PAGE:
The former apex bank official said it was unfortunate that the CBN allowed the MMM initiative to operate in Nigeria, a situation which, he said, was detrimental to a crippled economy in view of Nigerians’ gross involvement in the Ponzi scheme through withdrawal of monies in the banks and subsequent investments in the scheme. He described it as too risky for banking business.
He further advised the government to reposition key institutions, invest in infrastructure that can create employment to teeming youths on the streets, reinvent railway operations and reduce taxation.
Also, while delivering a speech on “Key Challenges of Planning and Budgeting in Nigeria: A Case Study of Social Safety Net Programme Implementation in Nigeria,” Dr. Nazifi Darma of the Department of Economics, University of Abuja, blamed Nigeria’s stagnant economy on lack of development plans.
He said that India’s economy has been on steady progress because the country has a history of consistent 65 years’ national planning and canvassed the need to review the Vision 20:2020 blueprint which he said should be aligned with Sustainable Development Goals (SDGs).
Darma also echoed Mailafia’s warning, as he said that “this is not the time to increase taxes. You can increase the number of people that will pay taxes.”
According to him, a five-year development plan should be drawn from Vision 20:2020.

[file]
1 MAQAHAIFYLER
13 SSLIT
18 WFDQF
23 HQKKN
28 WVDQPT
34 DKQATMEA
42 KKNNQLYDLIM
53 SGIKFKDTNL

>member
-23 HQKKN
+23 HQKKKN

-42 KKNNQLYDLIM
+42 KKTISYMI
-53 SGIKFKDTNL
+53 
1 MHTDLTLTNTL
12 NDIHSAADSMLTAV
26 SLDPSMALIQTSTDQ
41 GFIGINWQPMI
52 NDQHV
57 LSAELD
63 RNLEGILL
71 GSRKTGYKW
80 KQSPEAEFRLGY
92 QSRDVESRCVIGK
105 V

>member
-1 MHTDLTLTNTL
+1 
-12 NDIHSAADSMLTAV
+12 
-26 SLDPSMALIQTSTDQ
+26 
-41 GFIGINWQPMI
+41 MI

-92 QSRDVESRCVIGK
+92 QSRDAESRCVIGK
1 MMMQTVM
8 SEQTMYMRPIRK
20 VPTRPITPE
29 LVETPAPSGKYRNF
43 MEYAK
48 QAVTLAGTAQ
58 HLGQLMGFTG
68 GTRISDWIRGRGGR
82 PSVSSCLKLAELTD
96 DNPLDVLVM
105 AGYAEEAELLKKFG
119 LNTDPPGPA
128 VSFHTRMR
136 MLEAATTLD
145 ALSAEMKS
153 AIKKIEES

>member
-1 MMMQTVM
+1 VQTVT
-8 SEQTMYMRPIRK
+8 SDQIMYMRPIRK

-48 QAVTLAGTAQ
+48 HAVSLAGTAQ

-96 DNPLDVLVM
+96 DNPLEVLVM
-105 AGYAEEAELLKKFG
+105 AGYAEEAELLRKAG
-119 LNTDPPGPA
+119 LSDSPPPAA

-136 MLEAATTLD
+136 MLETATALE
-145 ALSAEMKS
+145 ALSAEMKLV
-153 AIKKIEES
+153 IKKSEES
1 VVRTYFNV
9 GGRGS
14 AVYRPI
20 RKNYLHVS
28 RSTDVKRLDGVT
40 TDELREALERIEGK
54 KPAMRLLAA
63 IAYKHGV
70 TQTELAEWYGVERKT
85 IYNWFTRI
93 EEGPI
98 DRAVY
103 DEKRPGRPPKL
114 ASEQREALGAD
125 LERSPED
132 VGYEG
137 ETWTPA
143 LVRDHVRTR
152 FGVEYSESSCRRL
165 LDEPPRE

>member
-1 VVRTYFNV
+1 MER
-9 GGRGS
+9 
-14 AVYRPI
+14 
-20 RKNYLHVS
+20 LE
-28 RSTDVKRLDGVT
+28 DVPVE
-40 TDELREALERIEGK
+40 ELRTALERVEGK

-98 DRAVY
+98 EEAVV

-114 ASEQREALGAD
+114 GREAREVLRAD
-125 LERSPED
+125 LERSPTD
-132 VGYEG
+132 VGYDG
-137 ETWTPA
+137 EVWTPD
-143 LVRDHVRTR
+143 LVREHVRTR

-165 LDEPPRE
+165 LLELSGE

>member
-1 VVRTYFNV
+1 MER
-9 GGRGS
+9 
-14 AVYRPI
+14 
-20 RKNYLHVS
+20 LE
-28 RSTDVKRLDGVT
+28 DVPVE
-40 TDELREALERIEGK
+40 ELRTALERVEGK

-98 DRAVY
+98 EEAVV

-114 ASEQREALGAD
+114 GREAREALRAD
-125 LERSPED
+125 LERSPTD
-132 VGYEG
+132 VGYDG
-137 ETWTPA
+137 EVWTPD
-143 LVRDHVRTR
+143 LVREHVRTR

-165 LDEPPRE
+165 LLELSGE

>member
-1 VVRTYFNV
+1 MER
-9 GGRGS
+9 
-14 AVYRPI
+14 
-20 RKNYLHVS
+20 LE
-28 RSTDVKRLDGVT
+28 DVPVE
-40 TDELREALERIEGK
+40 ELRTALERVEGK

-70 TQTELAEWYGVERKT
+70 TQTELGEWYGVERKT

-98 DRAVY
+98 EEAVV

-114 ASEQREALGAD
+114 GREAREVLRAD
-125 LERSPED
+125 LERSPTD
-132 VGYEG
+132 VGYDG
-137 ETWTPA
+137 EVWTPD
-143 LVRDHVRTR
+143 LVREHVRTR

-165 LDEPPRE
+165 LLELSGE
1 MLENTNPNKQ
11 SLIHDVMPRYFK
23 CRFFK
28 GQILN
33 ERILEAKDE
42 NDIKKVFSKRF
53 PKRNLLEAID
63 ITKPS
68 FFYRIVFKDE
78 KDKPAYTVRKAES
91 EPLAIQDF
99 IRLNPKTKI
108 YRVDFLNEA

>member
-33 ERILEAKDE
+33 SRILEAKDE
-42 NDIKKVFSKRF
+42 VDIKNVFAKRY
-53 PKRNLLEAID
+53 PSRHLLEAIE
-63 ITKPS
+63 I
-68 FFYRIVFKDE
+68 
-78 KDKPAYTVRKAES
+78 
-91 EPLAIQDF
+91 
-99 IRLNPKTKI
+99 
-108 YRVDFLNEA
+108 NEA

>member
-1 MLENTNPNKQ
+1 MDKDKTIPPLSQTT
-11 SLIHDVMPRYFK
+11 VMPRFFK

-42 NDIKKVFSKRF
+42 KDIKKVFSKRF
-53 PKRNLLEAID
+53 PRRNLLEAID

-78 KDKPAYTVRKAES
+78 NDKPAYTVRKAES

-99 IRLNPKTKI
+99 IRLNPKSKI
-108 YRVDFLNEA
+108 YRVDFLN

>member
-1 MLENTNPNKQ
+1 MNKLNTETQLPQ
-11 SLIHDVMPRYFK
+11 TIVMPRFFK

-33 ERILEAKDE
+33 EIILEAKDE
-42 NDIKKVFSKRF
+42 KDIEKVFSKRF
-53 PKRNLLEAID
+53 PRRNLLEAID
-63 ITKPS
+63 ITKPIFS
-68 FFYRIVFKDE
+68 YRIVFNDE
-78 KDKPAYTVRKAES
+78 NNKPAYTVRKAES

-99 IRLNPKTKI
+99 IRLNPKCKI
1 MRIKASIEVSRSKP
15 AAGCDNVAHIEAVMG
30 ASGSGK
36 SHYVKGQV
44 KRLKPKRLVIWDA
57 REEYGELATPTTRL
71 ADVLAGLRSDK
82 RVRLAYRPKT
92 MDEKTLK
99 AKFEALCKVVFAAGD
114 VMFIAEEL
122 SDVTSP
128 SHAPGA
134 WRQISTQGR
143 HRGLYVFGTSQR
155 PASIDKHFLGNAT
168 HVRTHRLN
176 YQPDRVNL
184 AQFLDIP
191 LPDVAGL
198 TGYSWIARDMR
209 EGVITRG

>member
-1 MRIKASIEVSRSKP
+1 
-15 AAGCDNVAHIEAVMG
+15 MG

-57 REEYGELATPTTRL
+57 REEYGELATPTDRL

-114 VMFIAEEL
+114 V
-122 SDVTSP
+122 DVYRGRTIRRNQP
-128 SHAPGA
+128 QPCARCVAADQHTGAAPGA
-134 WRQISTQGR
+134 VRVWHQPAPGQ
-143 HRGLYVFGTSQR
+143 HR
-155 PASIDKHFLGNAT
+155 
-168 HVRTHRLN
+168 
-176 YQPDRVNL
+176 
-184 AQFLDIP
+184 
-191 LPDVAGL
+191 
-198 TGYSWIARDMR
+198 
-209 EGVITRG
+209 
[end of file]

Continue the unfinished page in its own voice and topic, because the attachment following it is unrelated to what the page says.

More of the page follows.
In his presentation, the Minister of Budget and National Planning, Sen. Udoma Udo Udoma, admitted that the 2016 Budget failed to achieve its set targets.
The minister, who was represented by the Minister of State for Budget and National Planning, Mrs. Zainab Ahmed, noted that the GDP growth fell from below 4.39 percent target to 1.55 percent; production volume from targeted 2.2 million to 1.81 million; inflation rose from projected 9.8 percent to 17.8 percent; exchange rate depreciated from projected N197 to $1 to N305/$ while revenue target of 3.8 percent only yielded 2.117 percent.
Udoma noted that this year’s revenue projection of N4.942 trillion is 28 percent higher than N3.85 trillion in 2016 with 11 percent projection on recovered loot; 4.9 percent, among others.
The Minister of Agriculture, Chief Audu Ogbeh, traced the forex crisis to 1986 when Naira was first devalued by the military regime of Gen. Ibrahim Babangida, noting that since then, the Naira has been devalued annually.
Meanwhile, a coalition of Civil Society Organisations (CSOs) led by Citizen Wealth Platform (CWP), said that it had uncovered a range of frivolous and wasteful expenditure proposal in the 2017 Budget.
The group, which presented a graphic overview of the frivolous allocations in the budgetary proposals of the Presidency and MDAs, alleged that a whopping sum of N151.536 billion had been allocated to such expenditures.
It appealed to the National Assembly to strike out such proposals which were contained in the 2016 Budget.